Real-Life Use of Periodic Table Elements
How periodic table function in real life?
The periodic table is the most important concept for science and engineering students. It can be found anywhere as they can create anything. The understanding periodic table is significant but it does not define the usability, appearance, and usefulness of the elements.
There are 118 elements in the table and all of them are arranged by the atomic number. Each of them has its own name, atomic number, symbol and color. The color each element comprises mainly defines their belongingness towards the major property group. Under given are some elements along with their purpose of use.
1. Hydrogen (H)
It is the lightest element with an atomic weight of 1.008. In the entire universe, it makes about 90% of atoms. It can be used as both liquid and gas fuel. In addition, most of the petroleum and manufacturing industry uses atoms like hydrogen.
2. Helium (He)
Helium is the second lightest element with an atomic weight of 4.002602(2). It is an inert gas that can be used in weather and party balloons. The wide recreational usage keeps natural resources at risk of being depleted by the end of the next decade.
3. Lithium (Li)
Lithium is the lightest metal with an atomic weight of 6.94. It is soft and reactive. In most of the cases, it is used in batteries and Aluminum alloys. It can make cookware durable.
4. Beryllium (Be)
It is a lightweight metal of 9.012183(5). Most commonly, it is used as an alloying agent for cooper. The combination of resultant metal and beryllium copper is used for springs and a variety of electrical applications. It is mostly used in the aerospace industry.
5. Boron (B)
It is a hard black solid with an atomic weight of 10.81. Boron is mainly used in pyrotechnics. It shows a green color in their flame. It is commonly used in borax and Boric acid.
6. Carbon (C)
It contains different parts like soft graphite and hard diamond. It has an atomic weight of 12.011. Carbon is the foundation of natural organic fuels like natural gas, coal, and oil. Graphite is a strong molecular form of carbon that is used for crucibles, pencils, and electrodes.
7. Nitrogen (N)
Nitrogen is a colorless gas with an atomic weight of 14.007. It is important to the chemical industry. In other words, it is an important nutrient in fertilizers and key components in Nitric acid, explosive materials, and nylon.
8. Oxygen (O)
This colorless gas has an atomic weight of 15.999. For human survival, it is an essential component. It helps people to treat breathing problems and make spacecraft liveable.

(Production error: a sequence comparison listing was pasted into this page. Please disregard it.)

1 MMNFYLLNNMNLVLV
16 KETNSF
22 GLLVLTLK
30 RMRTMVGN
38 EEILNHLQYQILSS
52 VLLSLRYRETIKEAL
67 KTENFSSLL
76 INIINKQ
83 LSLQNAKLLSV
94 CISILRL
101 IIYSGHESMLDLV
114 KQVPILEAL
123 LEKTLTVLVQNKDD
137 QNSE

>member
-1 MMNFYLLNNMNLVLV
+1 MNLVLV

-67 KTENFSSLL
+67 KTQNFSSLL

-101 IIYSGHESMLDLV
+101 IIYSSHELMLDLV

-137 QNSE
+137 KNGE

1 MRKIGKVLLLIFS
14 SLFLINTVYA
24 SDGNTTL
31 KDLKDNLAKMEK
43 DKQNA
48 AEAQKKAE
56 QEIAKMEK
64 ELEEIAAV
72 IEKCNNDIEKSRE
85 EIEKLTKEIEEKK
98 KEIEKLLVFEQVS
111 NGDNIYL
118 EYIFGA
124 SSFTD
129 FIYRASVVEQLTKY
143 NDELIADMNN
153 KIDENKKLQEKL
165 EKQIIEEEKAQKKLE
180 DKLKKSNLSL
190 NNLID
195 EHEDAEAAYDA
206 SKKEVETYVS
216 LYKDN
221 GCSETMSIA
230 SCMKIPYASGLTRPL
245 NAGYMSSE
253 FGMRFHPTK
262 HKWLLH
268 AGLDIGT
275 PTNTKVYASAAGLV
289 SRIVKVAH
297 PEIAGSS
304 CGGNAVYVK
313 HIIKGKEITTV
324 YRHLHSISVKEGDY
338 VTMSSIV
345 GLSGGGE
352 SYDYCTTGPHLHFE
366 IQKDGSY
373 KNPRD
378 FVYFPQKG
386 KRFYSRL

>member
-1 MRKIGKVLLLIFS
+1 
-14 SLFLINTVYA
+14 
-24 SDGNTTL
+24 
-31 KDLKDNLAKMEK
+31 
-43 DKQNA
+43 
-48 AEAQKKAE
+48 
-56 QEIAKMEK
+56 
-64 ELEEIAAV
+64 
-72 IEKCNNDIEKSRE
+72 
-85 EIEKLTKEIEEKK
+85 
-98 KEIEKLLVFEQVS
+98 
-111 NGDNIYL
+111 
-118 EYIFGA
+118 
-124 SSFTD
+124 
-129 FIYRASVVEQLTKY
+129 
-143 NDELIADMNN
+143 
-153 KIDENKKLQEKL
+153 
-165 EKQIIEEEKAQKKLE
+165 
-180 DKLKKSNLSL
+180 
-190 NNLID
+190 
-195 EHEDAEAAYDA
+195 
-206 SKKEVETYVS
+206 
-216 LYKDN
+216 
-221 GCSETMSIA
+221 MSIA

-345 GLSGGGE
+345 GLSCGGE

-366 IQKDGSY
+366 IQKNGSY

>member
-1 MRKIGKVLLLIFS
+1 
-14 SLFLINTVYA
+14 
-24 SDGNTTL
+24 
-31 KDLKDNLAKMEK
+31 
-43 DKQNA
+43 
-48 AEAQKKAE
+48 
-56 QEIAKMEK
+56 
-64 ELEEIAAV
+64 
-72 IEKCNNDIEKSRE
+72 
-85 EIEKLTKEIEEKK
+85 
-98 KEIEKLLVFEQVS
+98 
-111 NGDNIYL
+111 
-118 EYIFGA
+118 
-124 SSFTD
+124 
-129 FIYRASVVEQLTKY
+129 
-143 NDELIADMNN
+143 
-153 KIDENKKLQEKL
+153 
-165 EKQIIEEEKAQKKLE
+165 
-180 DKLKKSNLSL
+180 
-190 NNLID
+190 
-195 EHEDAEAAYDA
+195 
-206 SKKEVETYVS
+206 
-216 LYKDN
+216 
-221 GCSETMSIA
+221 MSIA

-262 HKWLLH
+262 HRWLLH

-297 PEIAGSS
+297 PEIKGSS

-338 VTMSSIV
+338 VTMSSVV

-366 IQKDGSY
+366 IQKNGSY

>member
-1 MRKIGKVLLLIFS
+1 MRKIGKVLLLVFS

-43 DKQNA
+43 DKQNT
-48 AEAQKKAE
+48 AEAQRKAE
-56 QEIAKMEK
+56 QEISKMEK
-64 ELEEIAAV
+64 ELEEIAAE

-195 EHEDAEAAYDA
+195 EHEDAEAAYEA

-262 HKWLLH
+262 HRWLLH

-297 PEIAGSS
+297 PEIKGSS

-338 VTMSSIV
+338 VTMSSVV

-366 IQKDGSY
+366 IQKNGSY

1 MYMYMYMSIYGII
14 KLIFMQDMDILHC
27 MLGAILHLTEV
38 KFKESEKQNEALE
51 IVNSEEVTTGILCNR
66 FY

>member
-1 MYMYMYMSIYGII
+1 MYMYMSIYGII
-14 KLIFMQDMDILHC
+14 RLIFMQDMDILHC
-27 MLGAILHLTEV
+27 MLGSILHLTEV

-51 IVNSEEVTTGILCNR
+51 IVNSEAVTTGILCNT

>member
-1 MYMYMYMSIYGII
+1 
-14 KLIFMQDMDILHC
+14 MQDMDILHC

The yellowish poison gas is the most reactive element comprised of 18.998403163(6) atomic weight. It is additive to drinking water. Fluorine can dissolve glass and is used mainly as an etching compound.
10. Neon (Ne)
Neon is an inert gas with an atomic weight of 20.1797(6). In the entire universe, it is the 4th most abundant element. It is mostly used in advertising signs.
11. Sodium (Na)
The reactive soft metal has an atomic weight of 22.98976928(2). Sodium produces yellow lights in streetlights. It is also used in many compounds like borax, table salt, baking soda, and soda ash.
12. Magnesium (Mg)
It is a lightweight metal with an atomic weight of 24.305. It is mostly used in medicine as Epsom salts, chloride, milk of magnesia, and Citrate.
13. Aluminum (Al)
It is a non-corroding metal with an atomic weight of 26.9815385. It is a malleable and soft metal that can be used in utensils, cans and fouls, automotive parts, and other structural applications.
14. Silicon (Si)
It is a hard metalloid with an atomic weight of 28.085. Silicon is used in the semiconductor industry.
15. Phosphorus (P)
A glowing white waxy solid element has an atomic weight of 30.973761998(5). It is the main nutrient for organic life through phosphate compounds. Phosphorous is also used in explosives and pyrotechnics.
16. Sulphur (S)
It is a brittle yellow solid with an atomic weight of 32.06. It is mainly used in gunpowder, rubber manufacturing, and an insecticide. Sulfur can treat skin diseases.
17. Chlorine (Cl)
The greenish poison gas has an atomic weight of 35.45. It is used in the water treatment process. A large amount of chlorine is used during the production of plastics, papers, textiles, solvents, etc.
18. Argon (Ar)
Argon is an inert gas with an atomic weight of 39.948(1). It is used in fluorescent and incandescent bulbs to keep oxygen from corroding. Argon is mainly used as a protective shield in arc welding and semiconductor crystals.
There are many other important elements in the periodic table. It includes Potassium, Scandium, Titanium, Vanadium, Chromium, Manganese, Nickel, Copper, Zinc, Gallium, Germanium, Iron, Cobalt, Arsenic, Selenium, Bromine, Krypton, Strontium, Yttrium, Zirconium, Niobium, Molybdenum, Technetium, Ruthenium, Calcium, Rhodium, Palladium, Silver, Cadmium, Indium, Tin, Antimony, Tellurium, Iodine, Xenon, Caesium, Lanthanum, Cerium, Praseodymium, Neodymium, Promethium, Samarium, Europium, Barium, Dysprosium, Holmium, Erbium, Thulium, Ytterbium, Lutetium, Hafnium, Tantalum, Tungsten, Osmium, Iridium, Platinum, Gold, Mercury, Thallium, Lead, Bismuth, Polonium, Astatine, Radon, Francium, Radium, Actinium, Rubidium, Thorium, Protactinium, Uranium, Neptunium, Plutonium, Curium, Berkelium, Californium, Einsteinium, Fermium, Mendelevium, Nobelium, Rhenium, Lawrencium, Rutherfordium, Dubnium, Gadolinium, Terbium, Seaborgium, Bohrium, Hassium, Americium, Meitnerium, Darmstadtium, Roentgenium, Copernicium, Nihonium, Flerovium, Moscovium, Livermorium, Tennessine, Oganesson.
Engineering Periodic Table
This content is accurate and true to the best of the author’s knowledge and is not meant to substitute for formal and individualized advice from a qualified professional.
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